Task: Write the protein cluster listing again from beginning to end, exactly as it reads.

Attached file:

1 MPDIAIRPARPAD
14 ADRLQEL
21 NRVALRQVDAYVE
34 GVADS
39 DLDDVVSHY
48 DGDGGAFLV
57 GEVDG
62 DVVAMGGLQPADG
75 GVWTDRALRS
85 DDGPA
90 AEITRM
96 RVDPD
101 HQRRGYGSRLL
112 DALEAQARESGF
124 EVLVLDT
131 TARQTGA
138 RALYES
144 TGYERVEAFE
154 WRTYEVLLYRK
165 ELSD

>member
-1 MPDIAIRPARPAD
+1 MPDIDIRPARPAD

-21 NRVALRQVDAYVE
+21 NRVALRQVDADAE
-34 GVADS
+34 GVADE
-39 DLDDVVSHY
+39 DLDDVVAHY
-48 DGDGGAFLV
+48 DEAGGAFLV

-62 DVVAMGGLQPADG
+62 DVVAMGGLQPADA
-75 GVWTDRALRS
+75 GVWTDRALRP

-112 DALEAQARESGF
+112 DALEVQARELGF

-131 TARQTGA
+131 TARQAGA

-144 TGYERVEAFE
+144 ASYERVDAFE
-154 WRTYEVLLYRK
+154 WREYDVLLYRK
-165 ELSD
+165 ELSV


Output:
1 MPDIAIRPARPAD
14 ADRLQEL
21 NRVALRQVDAYVE
34 GVADS
39 DLDDVVSHY
48 DGDGGAFLV
57 GEVDG
62 DVVAMGGLQPADG
75 GVWTDRALRS
85 DDGPA
90 AEITRM
96 RVDPD
101 HQRRGYGSRLL
112 DALEAQARESGF
124 EVLVLDT
131 TARQTGA
138 RALYES
144 TGYERVEAFE
154 WRTYEVLLYRK
165 ELSD

>member
-1 MPDIAIRPARPAD
+1 MPDIDIRPARPAD

-21 NRVALRQVDAYVE
+21 NRVALRQVDADAE
-34 GVADS
+34 GVADE
-39 DLDDVVSHY
+39 DLDDVVAHY
-48 DGDGGAFLV
+48 DEAGGAFLV

-62 DVVAMGGLQPADG
+62 DVVAMGGLQPADA
-75 GVWTDRALRS
+75 GVWTDRALRP

-112 DALEAQARESGF
+112 DALEVQARELGF

-131 TARQTGA
+131 TARQAGA

-144 TGYERVEAFE
+144 ASYERVDAFE
-154 WRTYEVLLYRK
+154 WREYDVLLYRK
-165 ELSD
+165 ELSV